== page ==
Readers are brought into the various time periods through Matt's step-by-step research that started around the same time that Lewis and Clark were working for Thomas Jefferson. At the same time, though, Jefferson was working with another man regarding a deal on managing all the fur trade that would soon occur. Today's billionaires were direct descendants of that man who had made billions based upon that agreement with President Jefferson. (The author has taken considerable liberties with history, but includes what is real and false at the end of the book...)

I was most attracted to the historical story where it was assumed that, if there had been a black tribe at that time, that it was made up of run-away slaves that had been part of the group of conquistadors, some of whom had gained status and become conquistadors themselves. It was believed that one of these men, during a battle, had worked behind the scenes to have all of the slaves escape and follow him all the way to Montana where they had established a fort and a small, free community.

The story of the present time was not as interesting to me, and reflective of too many tales today of what billionaires are trying to do in America... All together though, it is clear that the research done by the author, together with his love of American history, has resulted in a story that is among the best I've read...even, in my opinion, topping some of the other similar bestsellers made into movies. This storyline is fresh with unique twists while entwining fictional "what-if" situations that forces you to stop and say, OMG, surely this didn't happen!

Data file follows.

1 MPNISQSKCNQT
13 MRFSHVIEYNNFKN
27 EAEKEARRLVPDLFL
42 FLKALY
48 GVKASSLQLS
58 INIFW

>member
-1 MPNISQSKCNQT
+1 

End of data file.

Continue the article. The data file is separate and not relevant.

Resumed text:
I loved the audacity from the author and believe he has a future that will move him rapidly into a top writer in America! If you enjoy revisionist fictional history based upon fact, this superb novel has much to offer...


After more than twenty-five years as a business professional, Ted Richardson parlayed his fascination with American history and his love of a good mystery into writing fiction. Abolition of Evil is his second book. His first novel, Imposters of Patriotism was published in 2014. He lives in the Atlanta area with his wife and two daughters.